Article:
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Pressure is On to Reduce Pressure Ulcers

Cheryl Clark, for HealthLeaders Media, November 21, 2013

One important action is to make sure that nursing and admitting staff correctly code patients who arrive at the hospital with an existing pressure ulcer; coding the pressure ulcer as present on admission will help ensure that Crouse is not blamed for causing it, says Jennifer Watkins, Crouse's director of quality improvement.

"Especially with patients coming from a nursing home, for example, if we don't take the opportunity to do a full assessment in the beginning, a pressure ulcer may appear to be a hospital-acquired condition, when in fact the patient came in with skin already starting to break down," Watkins, says.

And Crouse's rates of severe decubitus ulcers are dropping. Hospital officials say the latest update shows Crouse's rates of pressure ulcers at 0.447. It's not zero yet because the rolling evaluation period still captures the time frame when Crouse's pressure ulcer rates were higher.

At Adventist Sonora (Calif.) Regional Medical Center, which has 72 acute care beds, pressure ulcer rates were almost as high those at Crouse for that period, at 0.645 per 1,000 eligible discharges. Sonora Regional had the distinction of having the 114th highest number of pressure ulcers on Hospital Compare.

"We recognized we had a problem," says Dixie Hukari, Sonora's executive director of quality management. "But with a number of interventions, we haven't had a patient with a hospital-acquired stage 3 or stage 4 pressure ulcer since May 2011."

They initiated turning schedules, began using moisture barriers for vulnerable parts of patients' skin surfaces, and initiated a campaign called the PUP, or Pressure Ulcer Prevention, program.

How hospitals deal with severe bedsores and seven other HACs from the Agency for Healthcare Research and Quality PSI-90 list is increasingly important. They're now folded into two pay-for-performance programs under the Patient Protection and Affordable Care Act. The AHRQ PSI-90 counts for 35% of the 1% Medicare base DRG hospital-acquired condition penalty, and counts for about 6% of the value-based purchasing incentive program, provided that the hospital has a minimum number of cases for all measures in the equation. Poorly performing hospitals will see downward adjustments to their reimbursements starting Oct. 1, 2014.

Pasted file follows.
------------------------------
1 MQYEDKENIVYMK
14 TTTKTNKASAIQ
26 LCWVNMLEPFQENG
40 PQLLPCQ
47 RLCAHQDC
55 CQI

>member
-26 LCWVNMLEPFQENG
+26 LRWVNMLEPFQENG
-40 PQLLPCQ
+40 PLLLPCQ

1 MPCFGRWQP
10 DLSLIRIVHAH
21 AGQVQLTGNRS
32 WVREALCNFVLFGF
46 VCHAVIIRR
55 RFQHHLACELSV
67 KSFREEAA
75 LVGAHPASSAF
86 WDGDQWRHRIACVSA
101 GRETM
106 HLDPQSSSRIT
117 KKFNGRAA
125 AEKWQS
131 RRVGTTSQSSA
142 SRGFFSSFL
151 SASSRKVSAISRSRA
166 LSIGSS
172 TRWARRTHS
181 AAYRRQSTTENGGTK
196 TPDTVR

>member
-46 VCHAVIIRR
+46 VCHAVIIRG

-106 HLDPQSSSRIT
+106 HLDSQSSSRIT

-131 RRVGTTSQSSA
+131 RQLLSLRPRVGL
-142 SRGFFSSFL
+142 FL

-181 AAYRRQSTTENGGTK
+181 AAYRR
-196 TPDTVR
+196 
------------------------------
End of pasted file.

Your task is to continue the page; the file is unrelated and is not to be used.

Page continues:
To be sure, it's a bad thing for a hospital like Sonora, which serves a large retirement community, if there's a penalty for having too many pressure ulcers and other preventable HACs. It means a loss of important revenue, Hukari says.

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5 comments on "Pressure is On to Reduce Pressure Ulcers"


David Sutterfield (12/6/2013 at 8:06 AM)
All the Mount Sinai Hospital study seems to state is that the risk of developing a PU increases as the number of co-morbidities increases. That has been known for years. The UTH study noted in this issue makes a case that it is still about relieving pressure and other preventive care, noting they achieved a high rate of success with use of high density foam mattresses. If the MSH study had any validity, then one would not see the wide ranges of outcomes between facilities with bad facilities having consistently bad outcomes and good facilities having consistently good outcomes.

Karen Bry (12/4/2013 at 11:32 AM)
The Wound Care Team at Mount Sinai Hospital in Chicago conducted research investigating the link between hospital acquired pressure ulcer (HAPU) development and co-morbidity. We found that persons who developed HAPU (despite having all recommended prevention)had an average of 9.25 major co-morbid conditions Skin Failure literature discusses the physiology of skin death. Skin Fails too....we need to optimize prevention, invest in the best bed surfaces and prevention devices and ......stop blaming the nurses!

Bonnie Altman (12/4/2013 at 9:51 AM)
PS Hospital Admin. is partially at fault. Hire more nurses and higher quality nurses and nursing staff. Offer better in house edu. ongoing. Put your money and your investment in your nurses and reduce the "need" for unnecessary, prolonged analysis.